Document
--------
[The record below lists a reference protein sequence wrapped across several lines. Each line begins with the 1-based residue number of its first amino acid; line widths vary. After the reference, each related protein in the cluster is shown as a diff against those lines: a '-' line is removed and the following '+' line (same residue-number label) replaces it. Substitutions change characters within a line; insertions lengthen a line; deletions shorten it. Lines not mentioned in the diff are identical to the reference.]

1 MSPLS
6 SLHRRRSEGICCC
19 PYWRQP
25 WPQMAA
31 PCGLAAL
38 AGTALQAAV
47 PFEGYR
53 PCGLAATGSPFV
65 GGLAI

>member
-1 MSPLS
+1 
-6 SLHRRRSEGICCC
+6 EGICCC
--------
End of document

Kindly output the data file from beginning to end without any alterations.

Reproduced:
[The record below lists a reference protein sequence wrapped across several lines. Each line begins with the 1-based residue number of its first amino acid; line widths vary. After the reference, each related protein in the cluster is shown as a diff against those lines: a '-' line is removed and the following '+' line (same residue-number label) replaces it. Substitutions change characters within a line; insertions lengthen a line; deletions shorten it. Lines not mentioned in the diff are identical to the reference.]

1 MSPLS
6 SLHRRRSEGICCC
19 PYWRQP
25 WPQMAA
31 PCGLAAL
38 AGTALQAAV
47 PFEGYR
53 PCGLAATGSPFV
65 GGLAI

>member
-1 MSPLS
+1 
-6 SLHRRRSEGICCC
+6 EGICCC